I'll confuse the OP and say CVS should be your first choice. Reasons follow
- For me, CVS is much simpler and more intuitive than Subversion.
- CVS is much more mature, with a wider body of knowledge and experience. If your having a problem, your more likely to find a CVS person to help than a Subversion person. This will, of course, change over time.
- CVS is available by default on a lot more systems than Subversion - generally you'll have to install and configure Subversion, CVS will probably be there. Again this will change over time
- In my experience, renaming files, ala Subversion, isnt that common an operation. Of course if your work requires constant renaming, Subversion becomes a more attractive option. That said, when more extensive versioning features (say like ClearCase - expensive but feature-rich) are available, it does open whole new worlds of dev/build/release options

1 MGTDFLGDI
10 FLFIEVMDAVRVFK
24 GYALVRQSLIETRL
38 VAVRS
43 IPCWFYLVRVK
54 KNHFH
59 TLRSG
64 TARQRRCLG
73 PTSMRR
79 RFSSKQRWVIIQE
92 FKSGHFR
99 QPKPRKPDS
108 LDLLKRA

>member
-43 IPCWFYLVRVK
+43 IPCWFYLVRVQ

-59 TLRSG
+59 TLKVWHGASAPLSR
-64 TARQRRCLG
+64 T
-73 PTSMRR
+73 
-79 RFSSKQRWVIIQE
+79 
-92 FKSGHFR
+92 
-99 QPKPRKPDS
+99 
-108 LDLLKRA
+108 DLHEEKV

- more tools integrate back to CVS than Subversion (at present - again this is a moving target)
- If you start your introduction of version control with CVS, I'm pretty sure 100% of your versioning needs will be met for quite some time. By the time you realise CVS isnt all you want, you will be better armed to know what you need from a versioning tool. If that new tool is Subversion, it offers migration tools (and most version control suites offer cvs2xxx-like tools)
...it is better to be approximately right than precisely wrong. - Warren Buffet